On view NOW, check out a new set of textiles and two new acquisitions in gallery 232—all from the ancient Andes (today, mainly Peru).
NOTE: Thanks to your votes, the Ingalls Library mascot officially has a name! Say hello to Beazley the lion next time you visit the Ingalls Library!
The museum’s 1916 building was the culmination of years of planning. Early picturesque designs by museum architects Benjamin Hubbell and Dominick Benes included facades featuring sculptures, mosaics, and ornamental architraves. These decorative design elements were eliminated as unnecessary or too costly and a more severe classical building emerged.
Did you know that Pop artist Roy Lichtenstein (1923–1997) was inspired by Chinese art and landscapes? Check out a new display in the CMA’s Chinese Paintings and Calligraphy gallery (240 A) that focuses on the role of Asian art in the evolution of modern American art. In addition to Lichtenstein, see works by Abstract Expressionist Norman Lewis (1909–1979), and photographer Lois Conner (born 1951), alongside examples of Chinese art and landscapes.
Monet's "Spring Flowers" is back on view in gallery 222!
This early work reveal's Monet's fascination with capturing the transitory effects that became the primary focus of his later innovations. Painted with almost scientific accuracy, this still life has a freshness and immediacy derived partly from its composition. Isolated against a dark background, the fully mature peonies, potted hydrangeas, and basketed lilacs spill downward and outward from the geraniums at the rear. At the same time, Monet's energetic brushwork conveys the sparkling play of light on leaves and petals.
Paintings aren’t just made on canvas with oil! Next time you’re in the galleries, check out some paintings created a bit differently.
Johann Georg Platzer, The Artist's Studio, 1740s-1750s
Check out the Korean hanging scroll “Dwelling by a Mountain Stream” on view NOW in gallery 236, part of a number of new works on view!
In this magnificent painting, a scholar-hermit in a red robe guides viewers into the mountains where he dwells. Acquired as part of the 2015 bequest of George Gund III, this painting offers a rare glimpse into the early landscape painting tradition of the Joseon period that combines the heroic vision of monumental landscape with a poetic narrative of intimate human stories.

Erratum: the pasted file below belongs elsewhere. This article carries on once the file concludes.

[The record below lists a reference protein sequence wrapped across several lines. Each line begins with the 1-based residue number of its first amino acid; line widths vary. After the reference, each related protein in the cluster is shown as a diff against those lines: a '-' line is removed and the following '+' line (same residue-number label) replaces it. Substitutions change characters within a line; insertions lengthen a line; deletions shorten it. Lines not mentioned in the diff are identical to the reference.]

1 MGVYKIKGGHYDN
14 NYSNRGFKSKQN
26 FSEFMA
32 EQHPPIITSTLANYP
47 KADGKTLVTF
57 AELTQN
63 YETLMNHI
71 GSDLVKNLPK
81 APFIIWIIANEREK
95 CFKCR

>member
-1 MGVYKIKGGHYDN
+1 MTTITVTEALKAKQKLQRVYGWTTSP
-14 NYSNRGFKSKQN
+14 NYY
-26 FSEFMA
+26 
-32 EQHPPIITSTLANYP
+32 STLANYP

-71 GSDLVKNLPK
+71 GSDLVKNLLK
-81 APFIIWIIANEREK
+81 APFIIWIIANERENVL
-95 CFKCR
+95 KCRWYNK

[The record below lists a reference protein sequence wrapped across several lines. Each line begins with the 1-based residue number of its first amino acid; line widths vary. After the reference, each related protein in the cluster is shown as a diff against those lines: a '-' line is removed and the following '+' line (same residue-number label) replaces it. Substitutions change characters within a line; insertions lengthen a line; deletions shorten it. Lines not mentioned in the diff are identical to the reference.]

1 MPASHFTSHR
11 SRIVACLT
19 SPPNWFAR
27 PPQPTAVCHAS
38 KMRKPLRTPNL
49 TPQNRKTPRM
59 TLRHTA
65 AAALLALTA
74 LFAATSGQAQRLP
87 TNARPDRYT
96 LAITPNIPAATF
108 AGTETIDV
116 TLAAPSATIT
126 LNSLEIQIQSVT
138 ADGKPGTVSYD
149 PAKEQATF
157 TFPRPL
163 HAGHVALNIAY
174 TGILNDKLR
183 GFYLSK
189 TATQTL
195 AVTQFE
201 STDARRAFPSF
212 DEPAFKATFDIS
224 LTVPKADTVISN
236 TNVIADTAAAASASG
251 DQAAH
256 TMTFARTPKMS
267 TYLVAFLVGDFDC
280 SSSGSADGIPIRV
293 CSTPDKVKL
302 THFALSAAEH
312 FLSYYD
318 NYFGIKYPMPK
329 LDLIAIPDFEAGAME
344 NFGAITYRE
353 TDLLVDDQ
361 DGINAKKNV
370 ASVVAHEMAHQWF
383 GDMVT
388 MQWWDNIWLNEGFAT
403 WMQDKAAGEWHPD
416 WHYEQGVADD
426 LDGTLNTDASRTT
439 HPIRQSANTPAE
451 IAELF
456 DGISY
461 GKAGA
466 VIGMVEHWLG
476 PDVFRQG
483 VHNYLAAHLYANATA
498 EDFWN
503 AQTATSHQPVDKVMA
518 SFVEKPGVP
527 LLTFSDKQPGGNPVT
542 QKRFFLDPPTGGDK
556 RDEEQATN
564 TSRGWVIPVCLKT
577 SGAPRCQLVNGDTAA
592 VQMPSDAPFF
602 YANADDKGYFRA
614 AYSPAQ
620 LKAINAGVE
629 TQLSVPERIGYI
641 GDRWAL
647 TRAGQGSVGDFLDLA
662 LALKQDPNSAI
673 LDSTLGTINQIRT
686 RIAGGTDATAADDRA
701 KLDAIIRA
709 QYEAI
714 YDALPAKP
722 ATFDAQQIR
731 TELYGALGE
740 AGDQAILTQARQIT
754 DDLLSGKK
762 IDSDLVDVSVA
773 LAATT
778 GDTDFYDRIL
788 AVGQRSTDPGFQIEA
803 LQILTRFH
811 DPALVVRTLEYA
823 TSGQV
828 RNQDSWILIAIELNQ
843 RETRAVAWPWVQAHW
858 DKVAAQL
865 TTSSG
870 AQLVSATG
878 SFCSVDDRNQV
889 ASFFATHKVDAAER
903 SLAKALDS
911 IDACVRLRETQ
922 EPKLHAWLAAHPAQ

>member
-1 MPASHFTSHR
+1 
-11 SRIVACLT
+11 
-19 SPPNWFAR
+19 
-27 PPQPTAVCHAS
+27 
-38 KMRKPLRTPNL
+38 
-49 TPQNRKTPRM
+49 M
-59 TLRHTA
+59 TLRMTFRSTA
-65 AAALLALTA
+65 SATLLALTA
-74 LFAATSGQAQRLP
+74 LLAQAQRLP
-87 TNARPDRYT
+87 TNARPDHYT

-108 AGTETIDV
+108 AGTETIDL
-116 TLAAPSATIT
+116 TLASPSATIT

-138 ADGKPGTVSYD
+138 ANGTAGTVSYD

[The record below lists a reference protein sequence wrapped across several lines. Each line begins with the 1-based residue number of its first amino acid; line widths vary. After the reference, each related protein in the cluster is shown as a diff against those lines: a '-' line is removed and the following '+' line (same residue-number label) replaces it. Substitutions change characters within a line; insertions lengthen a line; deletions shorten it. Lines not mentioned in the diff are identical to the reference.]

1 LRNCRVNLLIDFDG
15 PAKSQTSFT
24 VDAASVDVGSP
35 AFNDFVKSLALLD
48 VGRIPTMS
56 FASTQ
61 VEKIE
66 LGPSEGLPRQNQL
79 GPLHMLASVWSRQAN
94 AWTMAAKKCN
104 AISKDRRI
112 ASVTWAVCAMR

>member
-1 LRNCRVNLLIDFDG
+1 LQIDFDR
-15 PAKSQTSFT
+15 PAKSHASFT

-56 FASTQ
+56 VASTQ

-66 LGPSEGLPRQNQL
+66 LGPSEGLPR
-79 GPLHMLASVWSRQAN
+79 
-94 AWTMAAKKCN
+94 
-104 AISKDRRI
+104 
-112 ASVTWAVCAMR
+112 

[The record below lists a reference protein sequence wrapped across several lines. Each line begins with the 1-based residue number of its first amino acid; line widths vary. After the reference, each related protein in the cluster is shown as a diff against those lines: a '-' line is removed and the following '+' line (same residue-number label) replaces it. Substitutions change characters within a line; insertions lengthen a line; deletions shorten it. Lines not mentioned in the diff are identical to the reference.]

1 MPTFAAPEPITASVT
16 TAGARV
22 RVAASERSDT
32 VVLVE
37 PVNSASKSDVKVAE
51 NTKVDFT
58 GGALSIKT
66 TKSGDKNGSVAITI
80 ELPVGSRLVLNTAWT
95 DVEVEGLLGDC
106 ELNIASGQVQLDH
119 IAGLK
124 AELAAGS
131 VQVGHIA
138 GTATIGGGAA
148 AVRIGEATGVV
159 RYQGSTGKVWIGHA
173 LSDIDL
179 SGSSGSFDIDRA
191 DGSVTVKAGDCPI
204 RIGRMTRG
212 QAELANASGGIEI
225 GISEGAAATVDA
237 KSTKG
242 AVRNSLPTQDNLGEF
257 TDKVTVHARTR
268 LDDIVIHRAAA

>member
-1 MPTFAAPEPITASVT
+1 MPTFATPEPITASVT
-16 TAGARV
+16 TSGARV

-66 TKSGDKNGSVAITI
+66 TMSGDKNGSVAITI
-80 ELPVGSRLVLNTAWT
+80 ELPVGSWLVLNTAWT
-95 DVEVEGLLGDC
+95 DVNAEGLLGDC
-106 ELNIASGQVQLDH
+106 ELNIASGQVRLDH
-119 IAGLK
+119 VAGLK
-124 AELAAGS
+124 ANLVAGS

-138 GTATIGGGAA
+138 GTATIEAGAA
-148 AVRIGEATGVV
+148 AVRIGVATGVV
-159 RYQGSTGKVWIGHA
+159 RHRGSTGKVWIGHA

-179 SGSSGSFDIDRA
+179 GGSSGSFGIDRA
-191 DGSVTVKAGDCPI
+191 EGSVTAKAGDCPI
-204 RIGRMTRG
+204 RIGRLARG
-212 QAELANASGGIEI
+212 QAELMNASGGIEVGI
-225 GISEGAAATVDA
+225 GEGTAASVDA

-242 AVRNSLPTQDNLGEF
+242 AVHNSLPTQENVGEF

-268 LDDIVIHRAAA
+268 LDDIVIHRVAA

As the Project Manager for the relaunch of Gallery One as ARTLENS Gallery, Emily Hirsch gained valuable first-hand experience with how the Cleveland Museum of Art tackles its innovative digital projects. Learn more about the ARTLENS Gallery project from Emily before your visit, and be sure to join us on September 10th for the ARTLENS Gallery celebration!
Q: What is your background and how did it lead to your job at CMA?
The film I, Claude Monet, playing this Fri, 7/7 and Sun, 7/9 sheds new light on the Impressionist who was perhaps the most influential and successful painter of the late 19th and early 20th century. See the film, and see the artist’s work in the CMA’s collection with the tour below!
This area south of the Museum is known as the Fine Arts Garden, originally established when the Garden Club of Cleveland decided to beautify the landscape after the museum’s original construction was completed. Nearly a century later, the museum’s recent expansion provided an opportunity to establish the Sculpture Garden on the north lawn. This summer, some of the area south of the museum is under construction for the new Greenway Project connecting the Case Western campus to its new performing arts center across Martin Luther King, Jr. Blvd by way of the museum’s south lawn.
The Cleveland Museum of Art’s recent acquisitions include a medieval limestone sculpture of Saint John the Baptist by Jan Crocq, six Pre-Columbian objects from the South American Andes, three Japanese Edo period porcelain dishes, and a monumental photograph by contemporary Irish artist Richard Mosse. Check out the full press release here, and images of the recent acquisitions below!